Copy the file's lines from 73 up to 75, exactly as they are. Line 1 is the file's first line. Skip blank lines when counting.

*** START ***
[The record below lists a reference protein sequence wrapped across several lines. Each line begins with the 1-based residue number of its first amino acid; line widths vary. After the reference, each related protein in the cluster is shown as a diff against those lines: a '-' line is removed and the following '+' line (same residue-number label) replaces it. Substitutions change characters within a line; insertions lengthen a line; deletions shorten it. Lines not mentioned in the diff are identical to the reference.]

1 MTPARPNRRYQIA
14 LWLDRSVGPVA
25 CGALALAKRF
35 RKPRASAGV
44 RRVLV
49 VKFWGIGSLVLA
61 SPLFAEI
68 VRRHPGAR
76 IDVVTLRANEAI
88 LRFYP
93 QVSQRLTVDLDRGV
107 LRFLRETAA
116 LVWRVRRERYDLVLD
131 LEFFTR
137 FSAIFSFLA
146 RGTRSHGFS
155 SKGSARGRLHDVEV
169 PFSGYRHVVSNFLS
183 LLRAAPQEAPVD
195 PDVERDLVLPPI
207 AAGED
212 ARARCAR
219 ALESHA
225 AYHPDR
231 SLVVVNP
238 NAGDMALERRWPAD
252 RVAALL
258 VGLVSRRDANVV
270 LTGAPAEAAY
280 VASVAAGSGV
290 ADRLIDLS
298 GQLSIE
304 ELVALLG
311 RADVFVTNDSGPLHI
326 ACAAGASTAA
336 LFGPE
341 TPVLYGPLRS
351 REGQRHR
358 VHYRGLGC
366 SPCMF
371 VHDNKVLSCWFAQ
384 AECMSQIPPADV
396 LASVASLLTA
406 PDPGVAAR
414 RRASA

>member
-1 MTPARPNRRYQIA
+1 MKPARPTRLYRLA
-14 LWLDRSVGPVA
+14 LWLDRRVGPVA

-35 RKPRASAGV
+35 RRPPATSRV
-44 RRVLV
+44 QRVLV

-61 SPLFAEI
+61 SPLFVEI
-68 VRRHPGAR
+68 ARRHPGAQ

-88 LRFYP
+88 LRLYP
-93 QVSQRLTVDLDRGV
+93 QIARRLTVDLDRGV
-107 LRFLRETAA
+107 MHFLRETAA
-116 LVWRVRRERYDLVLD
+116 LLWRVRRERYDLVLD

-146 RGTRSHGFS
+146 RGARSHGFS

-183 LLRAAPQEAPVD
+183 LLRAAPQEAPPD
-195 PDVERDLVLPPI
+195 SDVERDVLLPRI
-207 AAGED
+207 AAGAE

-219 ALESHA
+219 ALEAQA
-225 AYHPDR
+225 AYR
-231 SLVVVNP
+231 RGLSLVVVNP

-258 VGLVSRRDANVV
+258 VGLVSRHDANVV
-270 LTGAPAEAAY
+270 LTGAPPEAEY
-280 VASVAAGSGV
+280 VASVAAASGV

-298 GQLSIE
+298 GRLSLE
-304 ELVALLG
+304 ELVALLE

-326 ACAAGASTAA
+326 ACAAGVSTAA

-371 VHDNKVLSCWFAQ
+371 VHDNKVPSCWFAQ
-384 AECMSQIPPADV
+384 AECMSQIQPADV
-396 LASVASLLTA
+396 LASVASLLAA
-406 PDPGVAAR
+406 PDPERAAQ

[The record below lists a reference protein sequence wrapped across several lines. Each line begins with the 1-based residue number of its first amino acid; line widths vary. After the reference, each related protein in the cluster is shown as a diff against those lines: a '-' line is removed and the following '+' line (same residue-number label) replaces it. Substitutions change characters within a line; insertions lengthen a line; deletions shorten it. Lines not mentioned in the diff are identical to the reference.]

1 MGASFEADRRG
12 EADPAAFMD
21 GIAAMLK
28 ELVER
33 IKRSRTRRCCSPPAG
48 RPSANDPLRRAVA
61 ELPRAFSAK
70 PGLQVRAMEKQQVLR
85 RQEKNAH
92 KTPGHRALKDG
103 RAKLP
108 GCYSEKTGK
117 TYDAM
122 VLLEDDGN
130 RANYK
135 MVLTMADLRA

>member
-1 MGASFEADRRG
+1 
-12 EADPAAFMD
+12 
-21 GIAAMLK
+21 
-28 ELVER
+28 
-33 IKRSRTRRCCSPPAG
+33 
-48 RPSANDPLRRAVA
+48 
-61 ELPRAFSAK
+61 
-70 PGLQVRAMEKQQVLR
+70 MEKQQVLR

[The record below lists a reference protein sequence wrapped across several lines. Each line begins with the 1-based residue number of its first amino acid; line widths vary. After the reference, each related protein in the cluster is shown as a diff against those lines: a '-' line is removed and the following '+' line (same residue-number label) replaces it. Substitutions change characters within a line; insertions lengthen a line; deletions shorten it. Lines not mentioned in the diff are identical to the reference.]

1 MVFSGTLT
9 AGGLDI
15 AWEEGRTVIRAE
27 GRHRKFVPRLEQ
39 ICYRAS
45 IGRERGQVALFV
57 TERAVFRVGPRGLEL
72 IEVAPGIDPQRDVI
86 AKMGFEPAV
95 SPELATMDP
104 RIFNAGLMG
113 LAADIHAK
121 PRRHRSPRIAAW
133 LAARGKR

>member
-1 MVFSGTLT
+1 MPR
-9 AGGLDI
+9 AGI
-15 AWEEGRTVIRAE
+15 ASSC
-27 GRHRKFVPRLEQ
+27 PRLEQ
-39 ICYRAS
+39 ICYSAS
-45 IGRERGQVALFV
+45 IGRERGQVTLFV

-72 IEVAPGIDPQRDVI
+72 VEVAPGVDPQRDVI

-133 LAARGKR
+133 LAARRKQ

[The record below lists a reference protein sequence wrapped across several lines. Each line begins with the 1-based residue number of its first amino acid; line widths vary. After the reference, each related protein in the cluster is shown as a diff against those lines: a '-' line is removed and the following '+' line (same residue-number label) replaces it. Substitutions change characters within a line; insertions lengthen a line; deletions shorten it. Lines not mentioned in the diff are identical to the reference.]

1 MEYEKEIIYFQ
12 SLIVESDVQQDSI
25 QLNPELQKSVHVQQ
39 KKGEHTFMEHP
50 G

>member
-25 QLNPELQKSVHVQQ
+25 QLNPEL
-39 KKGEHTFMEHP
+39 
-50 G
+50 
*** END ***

+195 SDVERDVLLPRI
-207 AAGED
+207 AAGAE